What inspired you to start writing? How old were you? As long as I can remember I was telling stories. My first recorded (on paper in my mother’s garage) was in Kindergarten when I was 5. I think it has 11 words total.
How would you characterize your writing style? I don’t characterize my style. I write in my own voice and what you read, is who I am. I bend the rules but only because I know and respect them. If you are looking for traditional styles – I’m not your author. What other people say ranges from a female Edgar Rice Burroughs to an astute student of Hemingway.
How did you come up with Defiance: Dragonics and Runics? I fell asleep listening to the History Channel. It was either a show about Dragons or Hitler. I honestly don’t remember. I just know that I woke up at around 4 am, grabbed a pen and my notebook and scribbled down (I found it recently): “WW2 with dragons. Don’t &$@! with the dragons. Magic.” After that, I took my love for dragons and history and wove together a story that hopefully serves as a warning to its readers and really calls into question the extent of a person’s humanity in extreme circumstances.
Is there a message in your novel that you want readers to grasp? Yes. It’s really easy to say in retrospect that if put into the situation the characters in the Dragonics & Runics series were put into, that you would do the right thing. But then, what exactly is the right thing? Who decides that? Where’s the line? And, if you were actually there – in the war, in the battlesky or in the cities – would you still do what you think you will? There are limits to a person’s humanity and this series really opens that conversation up to the readers.
What books have most influenced your life most? The Things They Carried by Tim O’Brien Pride & Prejudice by Jane Austen The Sun Also Rises by Hemingway Stardust by Neil Gaiman The Pern Series by Anne McCaffrey The Ancient One by T.A. Barron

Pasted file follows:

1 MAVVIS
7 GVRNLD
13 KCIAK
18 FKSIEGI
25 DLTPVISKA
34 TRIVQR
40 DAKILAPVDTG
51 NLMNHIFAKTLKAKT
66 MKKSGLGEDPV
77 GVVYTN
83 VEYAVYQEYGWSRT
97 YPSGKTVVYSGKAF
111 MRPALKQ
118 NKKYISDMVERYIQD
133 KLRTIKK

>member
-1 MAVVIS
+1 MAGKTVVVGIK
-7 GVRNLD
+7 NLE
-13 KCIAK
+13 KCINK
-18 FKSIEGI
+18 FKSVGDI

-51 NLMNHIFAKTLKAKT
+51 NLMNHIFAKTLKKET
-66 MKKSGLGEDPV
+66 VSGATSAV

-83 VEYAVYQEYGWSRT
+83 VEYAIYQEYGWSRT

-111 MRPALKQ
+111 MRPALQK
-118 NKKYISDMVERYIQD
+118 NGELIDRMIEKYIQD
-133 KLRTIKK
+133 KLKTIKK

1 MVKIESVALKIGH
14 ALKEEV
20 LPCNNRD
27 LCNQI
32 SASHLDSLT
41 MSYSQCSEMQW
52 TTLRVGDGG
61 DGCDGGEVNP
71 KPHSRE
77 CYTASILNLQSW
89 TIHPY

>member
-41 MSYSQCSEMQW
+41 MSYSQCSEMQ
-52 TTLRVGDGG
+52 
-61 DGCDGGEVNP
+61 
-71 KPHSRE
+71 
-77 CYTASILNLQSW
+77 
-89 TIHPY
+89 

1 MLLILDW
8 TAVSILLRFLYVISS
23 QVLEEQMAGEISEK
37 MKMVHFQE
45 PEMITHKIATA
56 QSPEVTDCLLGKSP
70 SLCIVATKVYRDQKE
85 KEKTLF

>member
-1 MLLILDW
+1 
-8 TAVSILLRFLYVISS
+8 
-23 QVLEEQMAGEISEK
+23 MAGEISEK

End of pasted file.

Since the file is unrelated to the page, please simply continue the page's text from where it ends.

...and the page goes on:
Who is your favorite author and what is it that really strikes you about their work? Tim O’Brien. He’s so brutally honest and his characters are so truthful and raw. He bends rules to wield a better story. I just love everything he writes. It’s pure genius.
What are you reading now? A colleague’s book. Can’t divulge too much now!
What are you working on right now? The second book in the series – ALLEGIANCE: Dragonics & Runics Part II, the young adult paranormal fiction episodic that I host on my website, and then the third episode on the webseries I co-created and write on – Things Left Unsaid.
Do you see writing as a career? Or just a hobby? How else do you fill your time? Career. It’s my calling. Right now, it’s not my day job but it will be. I fill my time with my day job and my family. That, and I sleep every third day or so.
Is there anything you find particularly challenging about writing? Writer’s block, etc. I don’t look at things as challenges but as puzzles. I don’t subscribe to writer’s block so, no go there. What I do find challenging is being an indie author in a not-so-friendly-for-indies book world. That’s changing, but it’s still got a ways to go and that can wear down on the indie author.
Do you plot out your books or just shoot from the hip? Both. I work with a bare bones skeleton and then – if it’s an intricate weaving of plot and subplots (like Dragonics & Runics) then I note card it. Otherwise, I just write.
Who designed your cover? The amazingly talented Anabel Martinez. She’s well known for her video game art and has amazing fans. I saw some work she did of a character for a video game that was kinda slated as a propaganda poster and I was all – HER! I MUST HAVE HER! I think I started my email with that too…
Who did your trailer? I did but with some help. All the trailers feature voice-overs directed by Scott H. and there are three different actors that lent their voices to it: Michael Monks, Kiriza Bajos, and Erin Bennett. They’re amazing. The music I get royalty-free from Kevin MacLeod. He’s wicked talented!
What was the hardest part of writing Defiance: Dragonics and Runics? Figuring out where to “divide” the books (parts) properly so you have a microcosm plot that furthers the series plot and doesn’t cut short the subplots. It’s like knowing where to step on a rickety bridge.